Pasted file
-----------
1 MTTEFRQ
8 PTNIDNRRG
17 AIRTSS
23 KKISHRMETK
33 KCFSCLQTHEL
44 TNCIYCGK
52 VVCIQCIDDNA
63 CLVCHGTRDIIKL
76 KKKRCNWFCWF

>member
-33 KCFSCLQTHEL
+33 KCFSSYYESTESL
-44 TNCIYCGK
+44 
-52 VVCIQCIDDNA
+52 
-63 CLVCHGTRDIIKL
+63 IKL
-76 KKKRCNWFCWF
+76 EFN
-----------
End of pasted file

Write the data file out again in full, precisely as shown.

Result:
1 MTTEFRQ
8 PTNIDNRRG
17 AIRTSS
23 KKISHRMETK
33 KCFSCLQTHEL
44 TNCIYCGK
52 VVCIQCIDDNA
63 CLVCHGTRDIIKL
76 KKKRCNWFCWF

>member
-33 KCFSCLQTHEL
+33 KCFSSYYESTESL
-44 TNCIYCGK
+44 
-52 VVCIQCIDDNA
+52 
-63 CLVCHGTRDIIKL
+63 IKL
-76 KKKRCNWFCWF
+76 EFN